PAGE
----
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Jim O’Neill Chairman of Goldman Sachs Asset Management is on CNBC talking about Goldman’s monster report and the global economy right now. On The Long Good Buy
This morning Goldman portfolio strategists Peter Oppenheimer and Matthieu Walterspiler made a bullish case for U.S. equities saying stocks are much cheaper than bonds. Jim O’Neill told CNBC he has been bullish on U.S. equities for a while:
“One is we have really low levels of bond yields, because many including policy makers do not believe things can ever return to normal. And the other one is we have people that don’t believe that world growth can do better than it did at point x in the past. Being mister BRIC in reality despite western problems the world economy’s growth rate is trending higher than it has been for 30 years of my existence. Put all of that together it is really bullish on equities.”
He said the three biggest risks to the equity market would be a sudden turn for the worse in America’s industrial arena which at the moment is seeing some structural improvements, rising oil prices, and if a change of heart from the Fed that would see a huge rise in bond yields.
Recently O’Neill said oil prices are his biggest concern, not Greece. He reiterated the argument that China is creating an economy the size of Greece every 11.5 weeks:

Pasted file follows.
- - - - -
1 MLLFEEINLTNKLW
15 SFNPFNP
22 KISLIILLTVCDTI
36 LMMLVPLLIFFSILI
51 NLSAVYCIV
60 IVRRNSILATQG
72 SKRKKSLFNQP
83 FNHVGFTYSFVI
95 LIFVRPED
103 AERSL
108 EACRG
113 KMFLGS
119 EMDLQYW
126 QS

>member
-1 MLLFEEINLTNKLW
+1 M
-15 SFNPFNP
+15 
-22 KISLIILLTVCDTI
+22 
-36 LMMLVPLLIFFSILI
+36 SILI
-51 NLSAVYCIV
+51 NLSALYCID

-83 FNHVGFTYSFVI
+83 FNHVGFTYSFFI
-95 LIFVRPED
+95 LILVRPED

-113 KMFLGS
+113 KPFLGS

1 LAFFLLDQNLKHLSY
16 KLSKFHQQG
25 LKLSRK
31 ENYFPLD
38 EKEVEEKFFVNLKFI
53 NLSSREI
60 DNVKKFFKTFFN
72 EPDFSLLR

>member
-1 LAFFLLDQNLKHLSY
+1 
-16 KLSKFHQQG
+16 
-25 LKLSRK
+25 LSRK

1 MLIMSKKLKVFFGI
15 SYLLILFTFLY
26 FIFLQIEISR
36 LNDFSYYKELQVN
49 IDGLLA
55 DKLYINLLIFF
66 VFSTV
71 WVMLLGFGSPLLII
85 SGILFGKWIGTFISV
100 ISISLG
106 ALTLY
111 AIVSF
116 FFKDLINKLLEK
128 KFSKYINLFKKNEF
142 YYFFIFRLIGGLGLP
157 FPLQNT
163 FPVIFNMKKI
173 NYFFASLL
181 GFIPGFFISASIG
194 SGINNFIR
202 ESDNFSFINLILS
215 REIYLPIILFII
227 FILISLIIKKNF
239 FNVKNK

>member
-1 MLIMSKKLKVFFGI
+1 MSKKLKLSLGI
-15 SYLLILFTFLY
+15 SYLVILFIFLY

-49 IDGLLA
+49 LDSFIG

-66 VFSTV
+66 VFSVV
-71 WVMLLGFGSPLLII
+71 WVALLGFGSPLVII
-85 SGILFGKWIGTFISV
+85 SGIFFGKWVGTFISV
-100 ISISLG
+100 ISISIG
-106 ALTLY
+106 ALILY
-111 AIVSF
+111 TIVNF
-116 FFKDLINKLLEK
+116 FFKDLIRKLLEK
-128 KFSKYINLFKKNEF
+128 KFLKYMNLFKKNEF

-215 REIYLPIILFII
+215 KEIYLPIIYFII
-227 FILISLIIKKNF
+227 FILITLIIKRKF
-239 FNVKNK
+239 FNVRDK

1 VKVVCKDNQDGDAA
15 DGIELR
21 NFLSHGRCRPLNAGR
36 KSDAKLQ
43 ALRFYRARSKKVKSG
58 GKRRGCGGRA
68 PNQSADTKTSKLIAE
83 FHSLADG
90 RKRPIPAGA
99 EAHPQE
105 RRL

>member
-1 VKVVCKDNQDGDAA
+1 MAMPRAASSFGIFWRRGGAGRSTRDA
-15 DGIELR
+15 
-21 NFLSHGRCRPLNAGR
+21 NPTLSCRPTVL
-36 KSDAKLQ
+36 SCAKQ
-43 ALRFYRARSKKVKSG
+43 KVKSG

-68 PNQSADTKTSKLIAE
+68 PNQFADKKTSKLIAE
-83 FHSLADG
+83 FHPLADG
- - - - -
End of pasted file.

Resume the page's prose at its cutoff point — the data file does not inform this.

“Who cares about Greece? Who cares? So long as Italy is supported and Italy does the right thing people exaggerate still the global importance of all this stuff.”
O’Neill added that the structure of the European Monetary Union is flawed and many issues remain unresolved but he said he just didn’t buy the idea that any of that would be the source that put an end to the global bull market in equities.
On the BRICs
O’Neill famously coined the term BRIC to reference four key emerging markets that he says are now driving the global economy, despite recent talks of a soft-landing in China:
“The whole reason why the world economy is trending higher right now is because of the BRICs. Even though China is clearly, deliberately moving to a somewhat softer growth path. You know as the place gets bigger, its impact on the world alone becomes more and more. We are only three years of maximum, maybe two years, before the four BRIC countries become bigger than the United States. These guys between them are driving the world economy.”
He said Indonesia, Turkey, Mexico and Korea are also becoming increasingly important. He said these four countries combined with the BRICs will produce double the amount of global GDP this decade, than the U.S. and EU put together.